New challenges for NATO after 75 years of establishment

Jul 10, 2024

Washington DC [US], July 10: During the three-day conference, US President Joe Biden and leaders of the bloc's members will try to demonstrate the bright future that lies ahead for the North Atlantic Treaty Organization (NATO), according to Deutsche Welle.
Seventy-five years after its founding, the military alliance is stronger than ever. Transatlantic relations are back on track. However, the summit atmosphere was somewhat affected by President Biden's domestic troubles and European leaders' internal political difficulties.
NATO's New Phase
Over the course of three days, the leaders of NATO's 32 member states will discuss the alliance's future direction. Plans to help Ukraine are among the key agenda items of the summit. At the same time, NATO is expected to send a message that the bloc is closely monitoring the growing military ties between Russia and China, according to The Washington Post.
Since Russia launched a special military operation in Ukraine in February 2022, NATO has drawn up new plans to enhance its defense capabilities, sending troops to the territories of member states bordering Russia. Deutsche Welle estimates that there are currently about half a million NATO troops on standby. The alliance also welcomed two new members, Sweden and Finland.
Member states are also investing more in their military. The number of countries spending at least 2% of GDP on defense has increased from nine in 2021 to 23 in 2024, according to Reuters, citing NATO Secretary General Jens Stoltenberg. Therefore, the summit in Washington (USA) is intended to send a signal of strength and unity, as well as bring symbolic meaning to the role of the US leadership.
Risks from both sides of the Atlantic
However, the summit also comes at a time when two of Europe's leading countries, Germany and France, are experiencing internal crises. In addition, President Biden, who has led the effort to revive NATO since 2021, is facing political risks. He is doubtful about his ability to continue leading the US, as well as facing pressure to withdraw from his re-election bid. And many in Europe are concerned that Republican presidential candidate Donald Trump could return to the White House after the November 5 election.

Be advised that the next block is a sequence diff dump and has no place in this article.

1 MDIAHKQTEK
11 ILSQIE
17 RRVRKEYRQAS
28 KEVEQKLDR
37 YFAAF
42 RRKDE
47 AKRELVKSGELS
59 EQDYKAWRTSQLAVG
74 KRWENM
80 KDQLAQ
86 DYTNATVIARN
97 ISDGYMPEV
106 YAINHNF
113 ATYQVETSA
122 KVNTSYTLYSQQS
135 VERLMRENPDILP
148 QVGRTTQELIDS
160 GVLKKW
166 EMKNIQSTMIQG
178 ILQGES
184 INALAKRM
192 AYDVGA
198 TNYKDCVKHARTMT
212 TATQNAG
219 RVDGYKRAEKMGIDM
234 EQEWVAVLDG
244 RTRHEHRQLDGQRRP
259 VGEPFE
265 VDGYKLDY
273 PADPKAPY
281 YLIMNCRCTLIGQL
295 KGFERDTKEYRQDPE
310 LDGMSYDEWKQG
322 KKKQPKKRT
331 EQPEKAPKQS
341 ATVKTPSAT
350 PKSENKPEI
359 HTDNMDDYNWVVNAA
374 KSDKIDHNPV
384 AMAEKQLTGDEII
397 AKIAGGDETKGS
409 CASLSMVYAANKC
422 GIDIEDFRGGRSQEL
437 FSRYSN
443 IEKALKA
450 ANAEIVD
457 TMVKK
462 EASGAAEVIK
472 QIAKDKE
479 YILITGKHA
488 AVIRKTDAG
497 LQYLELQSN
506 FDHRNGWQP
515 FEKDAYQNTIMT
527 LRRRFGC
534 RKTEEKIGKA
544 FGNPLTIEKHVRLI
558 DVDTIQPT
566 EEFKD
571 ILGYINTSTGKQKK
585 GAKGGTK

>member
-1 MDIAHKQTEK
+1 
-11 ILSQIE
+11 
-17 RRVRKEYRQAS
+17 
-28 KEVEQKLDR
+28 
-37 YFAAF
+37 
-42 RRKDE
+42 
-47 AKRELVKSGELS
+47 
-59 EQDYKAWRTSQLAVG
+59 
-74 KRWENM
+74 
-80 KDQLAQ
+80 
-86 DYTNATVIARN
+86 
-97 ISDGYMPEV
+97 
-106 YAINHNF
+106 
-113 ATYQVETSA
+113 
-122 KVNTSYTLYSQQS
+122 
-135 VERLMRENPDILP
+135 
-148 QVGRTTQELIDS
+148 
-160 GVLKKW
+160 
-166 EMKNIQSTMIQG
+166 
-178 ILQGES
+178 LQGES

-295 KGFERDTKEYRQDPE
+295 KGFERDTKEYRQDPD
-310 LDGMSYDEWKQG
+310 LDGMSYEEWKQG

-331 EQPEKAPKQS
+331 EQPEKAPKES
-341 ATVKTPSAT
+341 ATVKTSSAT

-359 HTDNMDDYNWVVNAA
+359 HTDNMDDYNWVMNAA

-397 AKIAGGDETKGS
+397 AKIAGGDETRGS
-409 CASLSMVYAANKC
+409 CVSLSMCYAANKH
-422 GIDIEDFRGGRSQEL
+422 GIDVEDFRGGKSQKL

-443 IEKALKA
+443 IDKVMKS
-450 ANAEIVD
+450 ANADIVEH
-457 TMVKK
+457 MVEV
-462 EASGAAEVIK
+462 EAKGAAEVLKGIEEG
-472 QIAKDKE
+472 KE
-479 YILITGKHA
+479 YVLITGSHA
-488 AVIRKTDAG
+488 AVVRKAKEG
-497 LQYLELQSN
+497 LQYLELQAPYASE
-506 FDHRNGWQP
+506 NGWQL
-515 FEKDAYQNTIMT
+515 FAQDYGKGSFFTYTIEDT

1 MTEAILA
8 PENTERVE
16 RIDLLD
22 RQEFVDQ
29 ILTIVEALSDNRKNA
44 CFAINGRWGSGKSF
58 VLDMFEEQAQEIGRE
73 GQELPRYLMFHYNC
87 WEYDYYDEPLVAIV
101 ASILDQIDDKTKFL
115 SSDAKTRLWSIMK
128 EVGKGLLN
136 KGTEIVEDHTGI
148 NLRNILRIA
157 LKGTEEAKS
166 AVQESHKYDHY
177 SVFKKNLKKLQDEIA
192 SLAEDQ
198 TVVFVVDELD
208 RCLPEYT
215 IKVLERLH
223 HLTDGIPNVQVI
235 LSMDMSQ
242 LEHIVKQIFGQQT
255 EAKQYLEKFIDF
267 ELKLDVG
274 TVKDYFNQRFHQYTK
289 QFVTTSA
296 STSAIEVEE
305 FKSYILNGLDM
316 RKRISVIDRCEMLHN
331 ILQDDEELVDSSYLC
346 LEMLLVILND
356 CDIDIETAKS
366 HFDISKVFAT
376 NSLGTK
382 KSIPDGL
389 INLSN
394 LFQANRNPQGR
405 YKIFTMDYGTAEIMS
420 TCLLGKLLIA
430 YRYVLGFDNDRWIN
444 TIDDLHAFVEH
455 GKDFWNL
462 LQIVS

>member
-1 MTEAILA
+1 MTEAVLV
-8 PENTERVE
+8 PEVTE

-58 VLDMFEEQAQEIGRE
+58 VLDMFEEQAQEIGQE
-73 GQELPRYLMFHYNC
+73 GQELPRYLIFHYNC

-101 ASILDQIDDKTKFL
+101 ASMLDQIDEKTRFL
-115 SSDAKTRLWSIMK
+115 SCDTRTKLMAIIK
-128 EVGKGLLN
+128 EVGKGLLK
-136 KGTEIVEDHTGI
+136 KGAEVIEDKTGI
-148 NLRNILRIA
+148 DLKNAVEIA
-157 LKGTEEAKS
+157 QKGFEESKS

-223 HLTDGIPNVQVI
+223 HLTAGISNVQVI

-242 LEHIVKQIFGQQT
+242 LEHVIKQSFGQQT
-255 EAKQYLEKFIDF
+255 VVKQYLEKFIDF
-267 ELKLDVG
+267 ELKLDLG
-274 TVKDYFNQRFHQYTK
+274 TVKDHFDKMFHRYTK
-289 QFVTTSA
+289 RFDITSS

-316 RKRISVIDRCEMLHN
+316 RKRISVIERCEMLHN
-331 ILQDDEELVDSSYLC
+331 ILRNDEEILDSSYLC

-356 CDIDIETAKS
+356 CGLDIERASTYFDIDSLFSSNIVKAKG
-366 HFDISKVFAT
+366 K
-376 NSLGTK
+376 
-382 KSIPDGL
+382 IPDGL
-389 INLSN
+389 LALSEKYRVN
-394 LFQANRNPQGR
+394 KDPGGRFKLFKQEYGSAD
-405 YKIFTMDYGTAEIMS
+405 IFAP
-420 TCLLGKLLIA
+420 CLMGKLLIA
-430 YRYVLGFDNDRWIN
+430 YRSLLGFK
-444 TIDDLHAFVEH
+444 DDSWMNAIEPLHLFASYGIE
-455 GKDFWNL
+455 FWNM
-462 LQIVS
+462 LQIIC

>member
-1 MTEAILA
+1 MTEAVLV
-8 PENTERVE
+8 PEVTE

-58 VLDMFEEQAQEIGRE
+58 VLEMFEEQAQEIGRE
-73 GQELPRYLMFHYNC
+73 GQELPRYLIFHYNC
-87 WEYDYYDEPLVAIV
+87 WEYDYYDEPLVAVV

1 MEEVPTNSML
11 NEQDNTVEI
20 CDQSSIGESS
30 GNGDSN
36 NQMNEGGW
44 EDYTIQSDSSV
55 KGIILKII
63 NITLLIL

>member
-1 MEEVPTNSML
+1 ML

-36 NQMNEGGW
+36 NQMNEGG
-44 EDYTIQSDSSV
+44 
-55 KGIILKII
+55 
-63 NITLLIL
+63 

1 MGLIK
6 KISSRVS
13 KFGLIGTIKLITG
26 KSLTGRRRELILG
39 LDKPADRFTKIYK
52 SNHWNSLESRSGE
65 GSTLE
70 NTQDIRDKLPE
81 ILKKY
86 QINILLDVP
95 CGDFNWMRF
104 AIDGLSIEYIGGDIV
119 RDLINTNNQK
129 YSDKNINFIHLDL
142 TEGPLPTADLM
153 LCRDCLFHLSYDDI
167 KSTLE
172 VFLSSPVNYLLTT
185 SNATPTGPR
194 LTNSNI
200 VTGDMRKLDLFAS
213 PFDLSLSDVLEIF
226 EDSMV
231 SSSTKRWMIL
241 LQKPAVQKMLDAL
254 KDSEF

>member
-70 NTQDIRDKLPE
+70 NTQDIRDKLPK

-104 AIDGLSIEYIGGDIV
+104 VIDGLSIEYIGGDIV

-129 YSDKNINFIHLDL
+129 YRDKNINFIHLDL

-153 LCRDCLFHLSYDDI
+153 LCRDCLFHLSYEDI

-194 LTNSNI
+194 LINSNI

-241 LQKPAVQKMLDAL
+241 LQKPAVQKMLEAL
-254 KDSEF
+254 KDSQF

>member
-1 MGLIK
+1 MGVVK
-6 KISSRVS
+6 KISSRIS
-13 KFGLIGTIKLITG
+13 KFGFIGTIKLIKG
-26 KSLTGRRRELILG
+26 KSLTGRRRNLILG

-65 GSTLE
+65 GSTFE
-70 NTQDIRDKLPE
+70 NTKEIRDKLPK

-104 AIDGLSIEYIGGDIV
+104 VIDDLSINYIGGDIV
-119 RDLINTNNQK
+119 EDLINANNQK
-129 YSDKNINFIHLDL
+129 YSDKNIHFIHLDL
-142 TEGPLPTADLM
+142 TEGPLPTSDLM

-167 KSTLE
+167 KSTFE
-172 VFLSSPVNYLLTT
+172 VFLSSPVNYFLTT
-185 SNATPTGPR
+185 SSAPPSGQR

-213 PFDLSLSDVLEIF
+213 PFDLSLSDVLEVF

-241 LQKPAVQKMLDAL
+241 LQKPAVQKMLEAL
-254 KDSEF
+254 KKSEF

To prevent Trump from being re-elected and blocking aid to Ukraine, NATO will formalize efforts at this conference to establish a new military command center in Wiesbaden, Germany. This is an agency that will coordinate military aid and training for Ukraine, officially replacing the US-led Ukraine Military Contact Group from 2022.
The new command center will shift responsibility for providing weapons and aid to Kyiv from the Pentagon to NATO, in what CNN quoted US officials as a "bridge to membership" mechanism. Through this mechanism, a country is prepared to work with the alliance on the first day of joining. At the same time, the summit is expected to announce a new military aid package for Ukraine, including a commitment by NATO to spend at least 40 billion euros on Kyiv in 2025.
The Atlantic Council (headquartered in the US) also pointed out three challenges that NATO must face at the same time: It is necessary to strengthen internal coordination, especially in the industrial-military field; the crisis within member countries; and the 32 countries have not yet truly agreed on supporting Ukraine.
The Kremlin said yesterday that it was closely following the developments at the NATO summit, as the alliance has declared that it views Russia as an enemy and seeks to defeat it, according to TASS. Kremlin spokesman Dmitry Peskov said Moscow views NATO as fully involved in the conflict in Ukraine.
Source: Thanh Nien Newspaper